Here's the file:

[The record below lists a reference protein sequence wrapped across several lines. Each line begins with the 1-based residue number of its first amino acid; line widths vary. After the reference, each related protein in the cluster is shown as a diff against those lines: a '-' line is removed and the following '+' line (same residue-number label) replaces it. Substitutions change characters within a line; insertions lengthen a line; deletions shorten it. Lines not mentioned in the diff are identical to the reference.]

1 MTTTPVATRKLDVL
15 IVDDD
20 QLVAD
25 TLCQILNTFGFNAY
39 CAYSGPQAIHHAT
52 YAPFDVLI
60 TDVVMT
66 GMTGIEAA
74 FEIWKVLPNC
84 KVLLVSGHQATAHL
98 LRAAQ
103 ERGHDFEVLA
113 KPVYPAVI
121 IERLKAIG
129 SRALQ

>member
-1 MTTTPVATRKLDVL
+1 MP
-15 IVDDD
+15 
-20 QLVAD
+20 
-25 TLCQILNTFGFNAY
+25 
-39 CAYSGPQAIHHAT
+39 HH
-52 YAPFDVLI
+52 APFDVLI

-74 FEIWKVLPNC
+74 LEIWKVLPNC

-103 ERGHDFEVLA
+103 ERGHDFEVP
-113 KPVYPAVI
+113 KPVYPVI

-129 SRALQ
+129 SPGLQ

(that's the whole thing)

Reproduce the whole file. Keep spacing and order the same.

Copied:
[The record below lists a reference protein sequence wrapped across several lines. Each line begins with the 1-based residue number of its first amino acid; line widths vary. After the reference, each related protein in the cluster is shown as a diff against those lines: a '-' line is removed and the following '+' line (same residue-number label) replaces it. Substitutions change characters within a line; insertions lengthen a line; deletions shorten it. Lines not mentioned in the diff are identical to the reference.]

1 MTTTPVATRKLDVL
15 IVDDD
20 QLVAD
25 TLCQILNTFGFNAY
39 CAYSGPQAIHHAT
52 YAPFDVLI
60 TDVVMT
66 GMTGIEAA
74 FEIWKVLPNC
84 KVLLVSGHQATAHL
98 LRAAQ
103 ERGHDFEVLA
113 KPVYPAVI
121 IERLKAIG
129 SRALQ

>member
-1 MTTTPVATRKLDVL
+1 MP
-15 IVDDD
+15 
-20 QLVAD
+20 
-25 TLCQILNTFGFNAY
+25 
-39 CAYSGPQAIHHAT
+39 HH
-52 YAPFDVLI
+52 APFDVLI

-74 FEIWKVLPNC
+74 LEIWKVLPNC

-103 ERGHDFEVLA
+103 ERGHDFEVP
-113 KPVYPAVI
+113 KPVYPVI

-129 SRALQ
+129 SPGLQ